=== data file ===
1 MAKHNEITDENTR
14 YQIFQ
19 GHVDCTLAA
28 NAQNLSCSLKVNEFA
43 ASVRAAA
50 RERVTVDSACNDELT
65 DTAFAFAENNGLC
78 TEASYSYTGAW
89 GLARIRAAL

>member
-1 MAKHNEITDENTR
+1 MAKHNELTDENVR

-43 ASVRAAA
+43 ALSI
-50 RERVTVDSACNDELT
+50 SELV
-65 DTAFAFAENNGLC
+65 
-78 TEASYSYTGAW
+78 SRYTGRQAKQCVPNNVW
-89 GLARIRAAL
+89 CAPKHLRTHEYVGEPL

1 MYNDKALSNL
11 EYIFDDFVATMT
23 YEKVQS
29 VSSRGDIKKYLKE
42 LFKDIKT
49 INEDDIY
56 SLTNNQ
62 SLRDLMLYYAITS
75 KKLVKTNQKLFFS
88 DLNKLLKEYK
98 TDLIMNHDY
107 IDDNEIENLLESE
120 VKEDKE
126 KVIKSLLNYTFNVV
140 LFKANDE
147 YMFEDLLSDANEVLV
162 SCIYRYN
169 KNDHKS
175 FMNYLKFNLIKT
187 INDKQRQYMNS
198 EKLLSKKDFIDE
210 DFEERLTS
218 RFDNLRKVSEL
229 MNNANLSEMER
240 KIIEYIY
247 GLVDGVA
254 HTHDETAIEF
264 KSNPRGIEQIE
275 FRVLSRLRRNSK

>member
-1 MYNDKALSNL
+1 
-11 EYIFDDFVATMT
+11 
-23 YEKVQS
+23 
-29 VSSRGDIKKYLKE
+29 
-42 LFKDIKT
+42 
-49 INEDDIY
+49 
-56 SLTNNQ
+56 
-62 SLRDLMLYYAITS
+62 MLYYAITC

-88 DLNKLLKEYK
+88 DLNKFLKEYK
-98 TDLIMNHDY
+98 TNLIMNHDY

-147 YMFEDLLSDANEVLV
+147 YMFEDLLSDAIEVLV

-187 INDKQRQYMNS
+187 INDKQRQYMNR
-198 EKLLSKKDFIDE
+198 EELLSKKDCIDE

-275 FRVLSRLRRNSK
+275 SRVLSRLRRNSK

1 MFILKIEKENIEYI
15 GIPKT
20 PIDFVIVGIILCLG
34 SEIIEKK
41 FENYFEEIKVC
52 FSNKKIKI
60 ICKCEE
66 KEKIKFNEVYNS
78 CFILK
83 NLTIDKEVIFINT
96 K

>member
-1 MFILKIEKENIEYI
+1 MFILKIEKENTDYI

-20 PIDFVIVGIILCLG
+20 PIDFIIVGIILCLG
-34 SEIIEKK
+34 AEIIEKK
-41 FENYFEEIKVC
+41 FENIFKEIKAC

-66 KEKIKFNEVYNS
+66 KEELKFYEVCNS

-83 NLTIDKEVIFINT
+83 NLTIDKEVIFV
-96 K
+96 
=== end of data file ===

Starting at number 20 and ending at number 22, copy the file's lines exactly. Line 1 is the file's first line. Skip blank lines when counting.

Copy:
+78 SRYTGRQAKQCVPNNVW
-89 GLARIRAAL
+89 CAPKHLRTHEYVGEPL